Fear and Loathing in LA: Bugging Scandal Reveals Hollywood's Paranoia
Part 3: Above the Law
Who is the most sought-after writer of the moment? What deals have been cut recently? Which bestseller has just been bought? How much was paid for it? As far back as the silent-movie era, the studios opened the mail of stars and starlets who threatened to get out of control, and even questioned neighbors to find out everything they could about them.
If, for example, a producer died under mysterious circumstances on the yacht of billionaire William Randolph Hearst, fixers were hired to sweep the dirt under the carpet, and bribe police officers and pathologists. Often enough, this helped stars and directors alike escape punishment.
"I'm sure a lot of studio executives are thinking about helping Anthony," says Nazarian. "Because of the people involved in that story, major players in the media, the story got very little coverage," he adds, suspiciously little.
Trial testimony shows that Pellicano was hired by Brad Grey, the boss of Paramount Studios and one of the most powerful men in Hollywood, to investigate a screenplay writer who had pressed charges against Grey for alleged plagiarism. Pellicano bugged the writer's phone, though Grey denies any knowledge of this. Pellicano is also known to have used illegal means to investigate a woman who claimed that actor Chris Rock had fathered her child. A recording of a conversation between Rock and Pellicano, in which the star discusses having sex with the woman, has intermittently been available as an audio file on the Internet.
McTiernan hadn't had any dealings with Pellicano for some time when he received a call from an FBI agent in 2006. In the interim he had shot another movie, the thriller "Basic," starring John Travolta. He had just returned to Wyoming from Thailand, where he had been preparing another action film.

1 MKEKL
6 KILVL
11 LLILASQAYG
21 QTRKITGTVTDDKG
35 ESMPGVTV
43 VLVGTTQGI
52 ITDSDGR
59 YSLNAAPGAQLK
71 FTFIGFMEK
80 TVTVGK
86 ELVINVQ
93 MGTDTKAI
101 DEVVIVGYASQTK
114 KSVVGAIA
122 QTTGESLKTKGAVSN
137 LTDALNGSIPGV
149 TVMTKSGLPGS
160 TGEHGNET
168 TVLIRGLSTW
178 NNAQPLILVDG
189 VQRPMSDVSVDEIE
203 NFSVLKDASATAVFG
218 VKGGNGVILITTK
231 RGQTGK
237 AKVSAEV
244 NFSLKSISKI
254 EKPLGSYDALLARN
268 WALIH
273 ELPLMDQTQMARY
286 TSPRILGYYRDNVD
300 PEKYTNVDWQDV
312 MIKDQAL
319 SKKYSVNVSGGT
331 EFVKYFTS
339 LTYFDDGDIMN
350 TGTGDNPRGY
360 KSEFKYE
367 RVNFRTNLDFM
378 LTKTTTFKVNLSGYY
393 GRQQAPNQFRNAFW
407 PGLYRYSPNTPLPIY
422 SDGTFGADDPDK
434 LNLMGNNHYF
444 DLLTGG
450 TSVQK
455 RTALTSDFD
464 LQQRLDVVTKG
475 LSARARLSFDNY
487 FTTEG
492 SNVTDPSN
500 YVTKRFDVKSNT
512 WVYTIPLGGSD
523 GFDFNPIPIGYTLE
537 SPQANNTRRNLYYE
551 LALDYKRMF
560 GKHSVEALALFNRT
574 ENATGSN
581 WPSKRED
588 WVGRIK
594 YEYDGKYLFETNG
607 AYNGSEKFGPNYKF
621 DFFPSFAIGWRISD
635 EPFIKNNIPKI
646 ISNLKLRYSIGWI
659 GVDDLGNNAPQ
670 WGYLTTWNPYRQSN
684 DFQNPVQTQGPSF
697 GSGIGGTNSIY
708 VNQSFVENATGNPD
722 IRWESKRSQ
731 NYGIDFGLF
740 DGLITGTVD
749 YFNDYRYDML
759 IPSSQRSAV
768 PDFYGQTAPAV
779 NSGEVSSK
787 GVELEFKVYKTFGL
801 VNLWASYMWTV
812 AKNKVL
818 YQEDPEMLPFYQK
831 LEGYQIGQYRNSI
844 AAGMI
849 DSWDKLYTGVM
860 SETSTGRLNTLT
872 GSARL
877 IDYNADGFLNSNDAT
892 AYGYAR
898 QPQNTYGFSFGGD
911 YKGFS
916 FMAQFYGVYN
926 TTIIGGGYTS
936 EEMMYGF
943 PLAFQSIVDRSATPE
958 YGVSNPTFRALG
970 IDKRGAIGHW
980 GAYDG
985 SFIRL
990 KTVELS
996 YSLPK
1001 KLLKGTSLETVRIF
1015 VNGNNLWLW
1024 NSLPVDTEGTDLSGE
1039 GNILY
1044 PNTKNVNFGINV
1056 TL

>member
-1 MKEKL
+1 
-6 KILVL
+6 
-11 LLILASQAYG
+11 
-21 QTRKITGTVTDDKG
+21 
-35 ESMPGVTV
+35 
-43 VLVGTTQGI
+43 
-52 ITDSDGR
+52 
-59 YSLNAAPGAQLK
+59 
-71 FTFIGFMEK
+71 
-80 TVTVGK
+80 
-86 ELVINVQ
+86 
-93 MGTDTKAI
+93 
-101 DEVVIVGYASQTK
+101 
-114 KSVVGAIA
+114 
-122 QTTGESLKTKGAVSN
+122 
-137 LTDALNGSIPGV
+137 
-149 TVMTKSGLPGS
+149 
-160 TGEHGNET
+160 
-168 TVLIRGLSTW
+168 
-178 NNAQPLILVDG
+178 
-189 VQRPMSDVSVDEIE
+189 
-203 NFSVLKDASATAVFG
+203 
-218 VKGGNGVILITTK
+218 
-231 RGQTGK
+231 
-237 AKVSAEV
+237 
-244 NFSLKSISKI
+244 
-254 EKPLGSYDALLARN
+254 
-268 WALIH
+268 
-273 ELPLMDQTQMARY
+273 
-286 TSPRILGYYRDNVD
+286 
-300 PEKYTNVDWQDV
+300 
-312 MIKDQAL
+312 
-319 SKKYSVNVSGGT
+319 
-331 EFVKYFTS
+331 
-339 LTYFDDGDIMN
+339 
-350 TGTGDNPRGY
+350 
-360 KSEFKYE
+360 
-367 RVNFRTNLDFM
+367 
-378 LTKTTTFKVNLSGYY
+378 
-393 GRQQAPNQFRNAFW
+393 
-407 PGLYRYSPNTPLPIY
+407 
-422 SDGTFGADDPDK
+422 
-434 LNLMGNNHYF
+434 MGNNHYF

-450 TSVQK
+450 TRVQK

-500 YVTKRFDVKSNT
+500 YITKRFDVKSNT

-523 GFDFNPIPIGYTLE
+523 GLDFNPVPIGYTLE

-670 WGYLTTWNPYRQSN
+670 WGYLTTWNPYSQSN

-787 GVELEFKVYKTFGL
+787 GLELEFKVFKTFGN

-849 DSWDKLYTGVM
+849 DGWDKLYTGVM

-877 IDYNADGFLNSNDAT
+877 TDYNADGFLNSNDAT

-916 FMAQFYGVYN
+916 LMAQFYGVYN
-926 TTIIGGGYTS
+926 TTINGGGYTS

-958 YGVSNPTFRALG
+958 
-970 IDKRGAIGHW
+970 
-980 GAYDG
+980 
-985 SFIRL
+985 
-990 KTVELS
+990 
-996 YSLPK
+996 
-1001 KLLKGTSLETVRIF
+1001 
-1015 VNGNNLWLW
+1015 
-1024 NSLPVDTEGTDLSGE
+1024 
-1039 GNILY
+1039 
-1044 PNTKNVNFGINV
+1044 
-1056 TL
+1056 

Upon advice from his attorney, McTiernan pleaded guilty to having lied to an FBI agent. The case has since been turned completely on its head, partly because McTiernan then withdrew his guilty plea and pleaded not-guilty. Then he was charged with having lied before a court by making mutually exclusive statements before a judge. After another round of attorneys, he then pleaded guilty again and was sentenced to one year in prison in October 2010. He is now appealing the sentence on technical grounds. It is still impossible to say when his case will finally be over.
McTiernan stands at the window of an airy wooden house, and looks out into the snow. He had had the house set up especially for screenplay writers who fly in from Hollywood. "When I met him, I realized Chuck Roven would would never be involved in anything like that," he says.
McTiernan hasn't made a feature film in eight years. In the past, he would pop down to Los Angeles aboard a private jet. "I never belonged to the Hollywood community," he says. "I was always an outsider."
He even shot a documentary about Karl Rove, George W. Bush's influential senior advisor, and his alleged attempts to criminalize elected officials and Democratic Party sympathizers. It was called "The Political Prosecutions of Karl Rove." Some of the claims are well documented, and Scott Horton, a law professor at New York's Columbia University, is convinced the Bush administration had a political bias in many Justice Department investigations.
McTiernan believes it was Rove who had steered the prosecution against Pellicano because, McTiernen believes, the private investigator worked for the Clinton camp back in 1992 as part of a campaign to discredit statements by an alleged mistress of Bill Clinton. It would have been very convenient to have an investigation into Hillary Clinton in 2008 during the presidential campaign. Rove has denied such allegations. McTiernan, for his part, maintains: "This is not simply a local Hollywood prosecution. The decisions were made in Washington, DC."
McTiernan himself appears in the documentary and argues in the film, "Americans are afraid of their government: Say that to yourself a couple of times. We could strip every tree off the Sierra, we could burn coal till the sky was black, and we would not so poison the world as much as if we left our children with that ugly little phrase."
Outside the snow is still falling. McTiernan says he feels betrayed by his own country, and his eyes well up.
Translated from the German by Jan Liebelt
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